[DE] Broadcasting Commission criticises federal ministry’s proposed ban on high-sugar food advertising
Dr. Jörg Ukrow
Institute of European Media Law (EMR), Saarbrücken/Brussels
On 27 February 2023, the Bundesministerium für Ernährung und Landwirtschaft (Federal Ministry of Food and Agriculture – BMEL) presented the key elements of a proposed bill prohibiting the advertising of foods with high sugar, fat or salt content. The BMEL’s initiative follows the discovery that food advertising aimed at children very often promotes highly processed foods that contain excessive levels of these ingredients. Excessive consumption of such foods contributes to diet-related diseases (e.g. obesity, diabetes) that have high societal costs. Food advertising has a lasting impact on the eating habits of children under 14 years of age, who are particularly receptive to advertising. Parents have little opportunity to protect their children from advertising and lifelong nutritional behaviour is decisively shaped during childhood.
In order to protect children, take the pressure off parents in everyday life and contribute to a better nutritional environment, advertising in all relevant media for foods with a high sugar, fat or salt content should, according to the BMEL, no longer be aimed at children. Previous voluntary commitments and industry rules have not been able to effectively protect children from negative advertising influences.
Under the BMEL’s initiative, advertising aimed at children under 14 for foods high in sugar, fat or salt will no longer be allowed. The advertising ban will cover all media relevant to children, including influencer marketing. Based on the advertising environment or other context, advertising of such food will also be prohibited (1) if it is broadcast on television and radio between 6 a.m. and 11 p.m. and it is therefore consciously accepted that it will be regularly seen or able to be seen by children, and (2) if it is broadcast in the context of content aimed at children. Sponsorship of such products aimed at children will also be prohibited. The assessment of high sugar, fat or salt content will be based on the requirements of the World Health Organization’s nutrient profile model.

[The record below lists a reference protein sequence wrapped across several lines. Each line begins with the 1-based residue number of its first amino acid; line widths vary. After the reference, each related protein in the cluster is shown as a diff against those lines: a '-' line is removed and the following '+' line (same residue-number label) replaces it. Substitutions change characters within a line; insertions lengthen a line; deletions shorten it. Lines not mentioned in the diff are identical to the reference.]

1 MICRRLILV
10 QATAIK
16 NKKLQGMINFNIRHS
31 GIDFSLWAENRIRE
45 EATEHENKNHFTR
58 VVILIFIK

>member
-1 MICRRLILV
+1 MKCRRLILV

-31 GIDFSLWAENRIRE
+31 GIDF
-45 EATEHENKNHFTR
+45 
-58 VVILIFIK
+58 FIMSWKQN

In a resolution dated 8 March 2023, the Rundfunkkommission (Broadcasting Commission) of the Länder stated that the BMEL’s proposals concerned media regulation issues that fell under the legislative and supervisory remit of the Länder. In view of current legislative responsibilities, rules at national and European levels, including Article 6(7) of the Jugendmedienschutz-Staatsvertrag (state treaty on the protection of young people in the media), adopted by the Länder to implement Articles 9(4) and 28b(2) of the EU’s Audiovisual Media Services Directive, and existing monitoring and self-regulatory structures, the Broadcasting Commission urged the BMEL to seek dialogue with it before taking any further action.
- Pressemitteilung des BMEL vom 27. Februar 2023
- BMEL press release, 27 February 2023
- Beschluss der Rundfunkkommission vom 8. März 2023
- Broadcasting Commission decision of 8 March 2023
This article has been published in IRIS Legal Observations of the European Audiovisual Observatory.